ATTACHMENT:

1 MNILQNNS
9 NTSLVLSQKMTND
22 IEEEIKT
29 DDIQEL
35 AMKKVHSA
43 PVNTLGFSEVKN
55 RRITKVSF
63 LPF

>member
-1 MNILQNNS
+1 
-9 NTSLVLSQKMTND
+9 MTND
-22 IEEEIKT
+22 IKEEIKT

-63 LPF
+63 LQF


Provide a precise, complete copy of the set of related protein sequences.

1 MNILQNNS
9 NTSLVLSQKMTND
22 IEEEIKT
29 DDIQEL
35 AMKKVHSA
43 PVNTLGFSEVKN
55 RRITKVSF
63 LPF

>member
-1 MNILQNNS
+1 
-9 NTSLVLSQKMTND
+9 MTND
-22 IEEEIKT
+22 IKEEIKT

-63 LPF
+63 LQF